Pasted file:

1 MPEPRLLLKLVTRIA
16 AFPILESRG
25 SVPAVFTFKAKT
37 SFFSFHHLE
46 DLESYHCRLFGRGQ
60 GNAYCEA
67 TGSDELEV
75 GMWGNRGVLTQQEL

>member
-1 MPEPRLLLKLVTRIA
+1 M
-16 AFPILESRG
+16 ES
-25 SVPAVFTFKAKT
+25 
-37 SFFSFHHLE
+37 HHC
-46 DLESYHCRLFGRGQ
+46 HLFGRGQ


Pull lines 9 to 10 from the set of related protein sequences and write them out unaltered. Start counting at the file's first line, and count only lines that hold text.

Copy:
>member
-1 MPEPRLLLKLVTRIA